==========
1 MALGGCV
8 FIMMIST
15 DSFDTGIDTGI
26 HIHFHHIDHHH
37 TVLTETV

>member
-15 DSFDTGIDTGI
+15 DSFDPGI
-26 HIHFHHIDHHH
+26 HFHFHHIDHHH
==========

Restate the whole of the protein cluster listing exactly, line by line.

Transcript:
1 MALGGCV
8 FIMMIST
15 DSFDTGIDTGI
26 HIHFHHIDHHH
37 TVLTETV

>member
-15 DSFDTGIDTGI
+15 DSFDPGI
-26 HIHFHHIDHHH
+26 HFHFHHIDHHH